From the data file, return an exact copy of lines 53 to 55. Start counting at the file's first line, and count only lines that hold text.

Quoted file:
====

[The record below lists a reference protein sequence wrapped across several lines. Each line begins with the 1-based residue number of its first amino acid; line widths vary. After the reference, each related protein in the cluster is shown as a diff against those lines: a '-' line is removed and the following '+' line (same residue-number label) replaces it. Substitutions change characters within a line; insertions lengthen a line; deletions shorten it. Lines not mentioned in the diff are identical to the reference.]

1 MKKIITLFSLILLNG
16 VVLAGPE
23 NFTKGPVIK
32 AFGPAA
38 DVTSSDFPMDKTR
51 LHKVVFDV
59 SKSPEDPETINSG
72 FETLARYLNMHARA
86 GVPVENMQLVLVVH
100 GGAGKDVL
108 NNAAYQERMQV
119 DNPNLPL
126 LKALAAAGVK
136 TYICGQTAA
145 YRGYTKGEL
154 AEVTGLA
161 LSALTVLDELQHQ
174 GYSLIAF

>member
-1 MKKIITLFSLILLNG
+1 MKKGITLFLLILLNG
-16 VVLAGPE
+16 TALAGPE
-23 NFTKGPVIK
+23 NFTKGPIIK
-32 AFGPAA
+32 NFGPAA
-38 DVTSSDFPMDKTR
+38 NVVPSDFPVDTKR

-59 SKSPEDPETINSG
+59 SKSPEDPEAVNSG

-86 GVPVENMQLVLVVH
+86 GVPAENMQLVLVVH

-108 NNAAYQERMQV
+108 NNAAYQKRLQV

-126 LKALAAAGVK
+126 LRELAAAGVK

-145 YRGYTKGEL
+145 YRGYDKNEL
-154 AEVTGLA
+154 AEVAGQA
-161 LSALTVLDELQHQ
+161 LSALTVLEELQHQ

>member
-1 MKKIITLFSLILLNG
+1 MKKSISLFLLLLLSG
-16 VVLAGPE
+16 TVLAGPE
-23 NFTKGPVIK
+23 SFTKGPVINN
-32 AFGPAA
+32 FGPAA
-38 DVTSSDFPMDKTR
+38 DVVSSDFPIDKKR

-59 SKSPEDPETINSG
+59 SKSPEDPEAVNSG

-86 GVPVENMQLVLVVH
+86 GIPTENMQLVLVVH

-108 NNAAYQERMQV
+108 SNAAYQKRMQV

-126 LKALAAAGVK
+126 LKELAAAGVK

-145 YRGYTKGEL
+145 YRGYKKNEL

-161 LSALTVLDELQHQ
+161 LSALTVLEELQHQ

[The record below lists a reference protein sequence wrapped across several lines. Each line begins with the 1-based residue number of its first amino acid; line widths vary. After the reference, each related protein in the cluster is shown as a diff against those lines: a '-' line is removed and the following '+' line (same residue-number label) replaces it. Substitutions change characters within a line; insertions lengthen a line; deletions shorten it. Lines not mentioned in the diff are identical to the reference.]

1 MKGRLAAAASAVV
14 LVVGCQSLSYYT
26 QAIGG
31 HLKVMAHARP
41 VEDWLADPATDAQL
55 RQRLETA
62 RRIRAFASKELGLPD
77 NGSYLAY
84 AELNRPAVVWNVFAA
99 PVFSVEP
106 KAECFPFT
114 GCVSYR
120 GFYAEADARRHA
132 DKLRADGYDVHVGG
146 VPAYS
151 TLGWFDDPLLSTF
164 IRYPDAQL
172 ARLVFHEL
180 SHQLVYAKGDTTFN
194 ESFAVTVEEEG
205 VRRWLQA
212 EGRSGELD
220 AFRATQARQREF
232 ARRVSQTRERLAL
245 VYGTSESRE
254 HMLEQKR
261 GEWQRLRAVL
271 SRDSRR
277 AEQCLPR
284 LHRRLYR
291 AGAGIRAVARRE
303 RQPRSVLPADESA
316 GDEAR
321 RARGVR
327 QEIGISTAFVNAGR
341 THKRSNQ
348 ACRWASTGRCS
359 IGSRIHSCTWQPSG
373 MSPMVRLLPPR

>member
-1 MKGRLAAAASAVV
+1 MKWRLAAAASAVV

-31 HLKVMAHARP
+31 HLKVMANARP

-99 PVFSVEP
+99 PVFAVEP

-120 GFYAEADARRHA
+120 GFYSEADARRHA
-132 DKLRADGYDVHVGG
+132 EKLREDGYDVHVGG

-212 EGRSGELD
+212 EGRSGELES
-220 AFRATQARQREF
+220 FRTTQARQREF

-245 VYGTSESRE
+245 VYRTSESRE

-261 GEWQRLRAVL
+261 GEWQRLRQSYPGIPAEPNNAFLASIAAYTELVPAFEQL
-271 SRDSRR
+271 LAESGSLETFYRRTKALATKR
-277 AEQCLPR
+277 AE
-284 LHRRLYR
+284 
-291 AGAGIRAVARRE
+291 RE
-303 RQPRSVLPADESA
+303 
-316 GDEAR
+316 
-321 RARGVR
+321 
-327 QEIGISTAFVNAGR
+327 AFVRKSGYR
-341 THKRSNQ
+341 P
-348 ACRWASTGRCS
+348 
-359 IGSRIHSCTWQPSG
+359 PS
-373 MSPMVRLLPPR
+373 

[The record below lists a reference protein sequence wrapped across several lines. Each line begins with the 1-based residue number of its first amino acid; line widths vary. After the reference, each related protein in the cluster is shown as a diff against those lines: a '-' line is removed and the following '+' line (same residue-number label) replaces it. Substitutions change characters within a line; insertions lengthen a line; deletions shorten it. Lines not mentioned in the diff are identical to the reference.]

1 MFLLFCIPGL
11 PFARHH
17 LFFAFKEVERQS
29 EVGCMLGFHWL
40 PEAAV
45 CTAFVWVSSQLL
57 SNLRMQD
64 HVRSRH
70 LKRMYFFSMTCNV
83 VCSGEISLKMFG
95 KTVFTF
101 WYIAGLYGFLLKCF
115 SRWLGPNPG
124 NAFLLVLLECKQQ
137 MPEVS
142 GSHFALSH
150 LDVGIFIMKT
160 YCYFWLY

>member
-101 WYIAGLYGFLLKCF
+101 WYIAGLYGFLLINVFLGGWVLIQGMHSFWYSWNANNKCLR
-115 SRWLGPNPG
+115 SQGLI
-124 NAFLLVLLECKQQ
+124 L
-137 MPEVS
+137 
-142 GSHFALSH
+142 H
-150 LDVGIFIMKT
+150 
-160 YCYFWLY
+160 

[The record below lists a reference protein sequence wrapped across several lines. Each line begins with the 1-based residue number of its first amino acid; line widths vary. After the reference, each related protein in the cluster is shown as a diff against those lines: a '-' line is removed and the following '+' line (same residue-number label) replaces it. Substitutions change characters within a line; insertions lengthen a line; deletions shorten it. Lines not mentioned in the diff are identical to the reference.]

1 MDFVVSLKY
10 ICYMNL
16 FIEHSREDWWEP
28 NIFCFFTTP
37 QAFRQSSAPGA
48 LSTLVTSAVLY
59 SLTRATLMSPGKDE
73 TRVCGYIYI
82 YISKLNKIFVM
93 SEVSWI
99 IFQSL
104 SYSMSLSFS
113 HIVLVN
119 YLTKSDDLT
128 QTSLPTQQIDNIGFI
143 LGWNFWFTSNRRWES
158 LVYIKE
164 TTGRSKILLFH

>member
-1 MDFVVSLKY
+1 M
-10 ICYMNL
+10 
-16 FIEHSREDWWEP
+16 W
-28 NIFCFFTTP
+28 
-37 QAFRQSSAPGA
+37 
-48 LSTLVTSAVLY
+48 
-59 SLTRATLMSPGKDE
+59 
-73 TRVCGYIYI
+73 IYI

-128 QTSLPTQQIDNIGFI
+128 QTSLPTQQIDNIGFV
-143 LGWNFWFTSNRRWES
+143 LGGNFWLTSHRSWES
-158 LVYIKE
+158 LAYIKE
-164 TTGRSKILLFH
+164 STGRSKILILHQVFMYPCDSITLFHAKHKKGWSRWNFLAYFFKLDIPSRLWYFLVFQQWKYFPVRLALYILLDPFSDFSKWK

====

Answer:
+32 FGPAA
-38 DVTSSDFPMDKTR
+38 DVVSSDFPIDKKR